15. Feng, Wenjun, Yiming Wang, and Zhengjun Zhang. 2018. Can cryptocurrencies be a safe haven: A tail risk perspective analysis. Applied Economics 50: 4745–62. [Google Scholar] [CrossRef]
  16. Gil-Alana, Luis Alberiko, Emmanuel Joel Aikins Abakah, and María Fátima Romero Rojo. 2020. Cryptocurrencies and stock market indices. Are they related? Research in International Business and Finance 51: 101063. [Google Scholar] [CrossRef]
  17. Huynh, Toan Luu Duc, Muhammad Shahbaz, Muhammad Ali Nasir, and Subhan Ullah. 2020. Financial modelling, risk management of energy instruments and the role of cryptocurrencies. Annals of Operations Research, 1–29. [Google Scholar] [CrossRef]
  18. Katsiampa, Paraskevi. 2017. Volatility estimation for Bitcoin: A comparison of GARCH models. Economics Letters 158: 3–6. [Google Scholar] [CrossRef] [Green Version]
  19. Levermore, David. 2012. Modeling Portfolios with Risky Assets. 2021. Available online: (accessed on 9 March 2021).
  20. Liu, Weiyi. 2019. Portfolio Diversification across Cryptocurrencies. Finance Research Letters 29: 200–5. [Google Scholar] [CrossRef]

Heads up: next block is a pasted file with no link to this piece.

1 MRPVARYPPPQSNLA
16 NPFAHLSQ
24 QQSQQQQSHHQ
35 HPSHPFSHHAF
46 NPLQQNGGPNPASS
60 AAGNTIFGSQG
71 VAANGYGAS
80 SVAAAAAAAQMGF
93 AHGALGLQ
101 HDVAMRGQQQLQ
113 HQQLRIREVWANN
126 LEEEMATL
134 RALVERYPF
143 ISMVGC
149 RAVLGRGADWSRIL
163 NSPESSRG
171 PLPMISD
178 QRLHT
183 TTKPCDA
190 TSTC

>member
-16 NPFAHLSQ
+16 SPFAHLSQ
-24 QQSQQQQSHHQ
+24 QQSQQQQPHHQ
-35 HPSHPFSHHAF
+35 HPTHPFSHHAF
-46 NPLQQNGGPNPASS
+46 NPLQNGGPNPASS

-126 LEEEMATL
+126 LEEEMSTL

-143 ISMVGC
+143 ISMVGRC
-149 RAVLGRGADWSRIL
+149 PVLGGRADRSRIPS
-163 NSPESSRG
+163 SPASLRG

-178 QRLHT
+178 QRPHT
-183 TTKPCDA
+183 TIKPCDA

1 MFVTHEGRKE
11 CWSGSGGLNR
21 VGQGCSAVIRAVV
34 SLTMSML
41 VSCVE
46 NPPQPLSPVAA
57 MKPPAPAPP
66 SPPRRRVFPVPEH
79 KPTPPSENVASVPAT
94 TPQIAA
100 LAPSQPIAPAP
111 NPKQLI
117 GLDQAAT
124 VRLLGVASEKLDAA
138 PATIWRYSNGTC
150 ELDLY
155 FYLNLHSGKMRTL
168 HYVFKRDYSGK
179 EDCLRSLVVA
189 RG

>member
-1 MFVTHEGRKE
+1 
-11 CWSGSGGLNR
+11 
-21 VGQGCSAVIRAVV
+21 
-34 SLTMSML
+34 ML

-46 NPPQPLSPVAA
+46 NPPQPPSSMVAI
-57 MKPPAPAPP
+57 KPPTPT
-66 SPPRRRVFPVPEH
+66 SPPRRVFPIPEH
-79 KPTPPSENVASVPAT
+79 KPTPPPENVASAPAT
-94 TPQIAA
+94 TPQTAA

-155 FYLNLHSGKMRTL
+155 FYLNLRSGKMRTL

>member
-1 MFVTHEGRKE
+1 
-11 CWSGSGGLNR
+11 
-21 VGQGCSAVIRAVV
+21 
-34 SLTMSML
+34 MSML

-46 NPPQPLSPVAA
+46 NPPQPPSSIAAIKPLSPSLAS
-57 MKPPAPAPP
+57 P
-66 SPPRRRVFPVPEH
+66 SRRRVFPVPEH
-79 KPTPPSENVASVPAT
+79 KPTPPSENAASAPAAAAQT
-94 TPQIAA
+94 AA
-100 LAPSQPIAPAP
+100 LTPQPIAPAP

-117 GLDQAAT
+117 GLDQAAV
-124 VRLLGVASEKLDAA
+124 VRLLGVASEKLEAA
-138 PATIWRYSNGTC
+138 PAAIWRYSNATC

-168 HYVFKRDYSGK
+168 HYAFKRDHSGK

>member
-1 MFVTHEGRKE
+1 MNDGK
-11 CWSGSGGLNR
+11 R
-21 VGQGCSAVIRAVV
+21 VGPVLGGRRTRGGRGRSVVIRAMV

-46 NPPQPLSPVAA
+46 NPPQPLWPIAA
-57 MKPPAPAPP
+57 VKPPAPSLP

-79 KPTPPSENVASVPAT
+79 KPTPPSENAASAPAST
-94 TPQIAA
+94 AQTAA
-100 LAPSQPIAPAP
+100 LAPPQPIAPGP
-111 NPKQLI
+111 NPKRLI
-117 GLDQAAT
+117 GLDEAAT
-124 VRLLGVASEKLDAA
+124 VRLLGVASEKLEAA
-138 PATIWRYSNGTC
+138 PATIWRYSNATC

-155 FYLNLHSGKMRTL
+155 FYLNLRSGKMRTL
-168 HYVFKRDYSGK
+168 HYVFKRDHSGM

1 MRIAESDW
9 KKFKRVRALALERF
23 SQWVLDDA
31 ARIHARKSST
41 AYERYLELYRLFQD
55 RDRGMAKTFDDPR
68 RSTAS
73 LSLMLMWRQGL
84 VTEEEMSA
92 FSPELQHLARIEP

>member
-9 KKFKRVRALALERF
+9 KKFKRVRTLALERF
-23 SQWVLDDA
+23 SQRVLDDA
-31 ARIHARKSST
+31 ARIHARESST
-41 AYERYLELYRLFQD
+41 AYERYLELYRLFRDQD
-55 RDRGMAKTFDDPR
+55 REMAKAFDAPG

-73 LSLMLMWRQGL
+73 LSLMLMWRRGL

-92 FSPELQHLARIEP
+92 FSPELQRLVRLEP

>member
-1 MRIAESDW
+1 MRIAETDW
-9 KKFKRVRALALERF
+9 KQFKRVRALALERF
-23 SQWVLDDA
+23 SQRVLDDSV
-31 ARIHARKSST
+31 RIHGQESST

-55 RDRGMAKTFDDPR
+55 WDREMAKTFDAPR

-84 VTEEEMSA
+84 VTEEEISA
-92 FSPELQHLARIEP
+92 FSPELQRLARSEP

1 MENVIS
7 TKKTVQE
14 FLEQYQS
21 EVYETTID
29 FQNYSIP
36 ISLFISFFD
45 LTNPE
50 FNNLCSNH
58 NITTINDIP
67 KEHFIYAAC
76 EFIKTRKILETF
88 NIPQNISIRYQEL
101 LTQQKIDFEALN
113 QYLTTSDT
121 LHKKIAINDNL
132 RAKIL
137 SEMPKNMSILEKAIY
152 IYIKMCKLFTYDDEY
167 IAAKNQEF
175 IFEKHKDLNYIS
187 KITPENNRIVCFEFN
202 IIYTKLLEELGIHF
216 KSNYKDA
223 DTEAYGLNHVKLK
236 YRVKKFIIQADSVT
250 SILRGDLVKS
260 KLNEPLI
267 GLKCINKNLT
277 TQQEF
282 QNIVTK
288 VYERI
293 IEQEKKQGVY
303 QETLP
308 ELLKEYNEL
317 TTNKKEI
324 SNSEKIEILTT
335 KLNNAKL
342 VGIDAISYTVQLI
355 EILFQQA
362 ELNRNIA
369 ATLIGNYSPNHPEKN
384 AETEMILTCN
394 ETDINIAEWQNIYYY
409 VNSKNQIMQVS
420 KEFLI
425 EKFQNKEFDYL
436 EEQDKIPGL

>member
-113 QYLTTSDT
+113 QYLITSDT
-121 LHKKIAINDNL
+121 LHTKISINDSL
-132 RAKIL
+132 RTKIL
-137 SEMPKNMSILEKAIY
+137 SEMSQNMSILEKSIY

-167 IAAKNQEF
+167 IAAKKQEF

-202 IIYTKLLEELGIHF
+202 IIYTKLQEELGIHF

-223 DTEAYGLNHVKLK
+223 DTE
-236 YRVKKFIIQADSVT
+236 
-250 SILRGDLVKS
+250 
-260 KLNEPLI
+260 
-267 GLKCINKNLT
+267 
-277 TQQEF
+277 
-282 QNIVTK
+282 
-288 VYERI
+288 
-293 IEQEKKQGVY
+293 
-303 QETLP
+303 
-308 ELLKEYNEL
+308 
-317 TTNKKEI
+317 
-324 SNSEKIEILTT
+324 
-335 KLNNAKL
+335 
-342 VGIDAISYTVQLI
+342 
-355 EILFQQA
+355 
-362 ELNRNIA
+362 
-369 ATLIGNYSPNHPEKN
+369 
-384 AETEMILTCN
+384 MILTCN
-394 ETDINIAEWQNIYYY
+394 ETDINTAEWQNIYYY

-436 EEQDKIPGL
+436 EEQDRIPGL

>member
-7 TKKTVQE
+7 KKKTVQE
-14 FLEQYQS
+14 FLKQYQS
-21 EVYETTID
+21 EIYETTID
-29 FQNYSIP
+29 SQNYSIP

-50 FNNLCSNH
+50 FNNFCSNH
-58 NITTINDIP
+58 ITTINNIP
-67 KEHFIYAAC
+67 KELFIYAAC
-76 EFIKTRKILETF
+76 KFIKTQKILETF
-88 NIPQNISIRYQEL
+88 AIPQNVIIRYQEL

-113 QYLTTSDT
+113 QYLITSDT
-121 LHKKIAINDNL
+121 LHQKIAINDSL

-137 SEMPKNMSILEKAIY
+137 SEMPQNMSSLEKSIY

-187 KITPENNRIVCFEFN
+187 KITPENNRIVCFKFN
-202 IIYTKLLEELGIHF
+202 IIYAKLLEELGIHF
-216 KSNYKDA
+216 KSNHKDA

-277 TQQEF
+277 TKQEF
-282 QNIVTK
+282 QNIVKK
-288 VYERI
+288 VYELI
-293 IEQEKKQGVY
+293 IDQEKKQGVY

21. Markowitz, Harry. 1952. Portfolio selection. Journal of Finance 7: 77–91. [Google Scholar] [CrossRef]
  22. Mensi, Walid, Mobeen Ur Rehman, Khamis Hamed Al-Yahyaee, Idries Mohammad Wanas Al-Jarrah, and Sang Hoon Kang. 2019. Time frequency analysis of the commonalities between Bitcoin and major Cryptocurrencies: Portfolio risk management implications. North American Journal of Economics and Finance 48: 283–94. [Google Scholar] [CrossRef]
  23. Omane-Adjepong, Maurice, and Imhotep Paul Alagidede. 2019. Multiresolution analysis and spillovers of major cryptocurrency markets. Research in International Business and Finance 49: 191–206. [Google Scholar] [CrossRef]
  24. Platanakis, Emmanouil, Charles Sutcliffe, and Andrew Urquhart. 2018. Optimal vs naive diversification in cryptocurrencies. Economics Letters 171: 93–96. [Google Scholar] [CrossRef]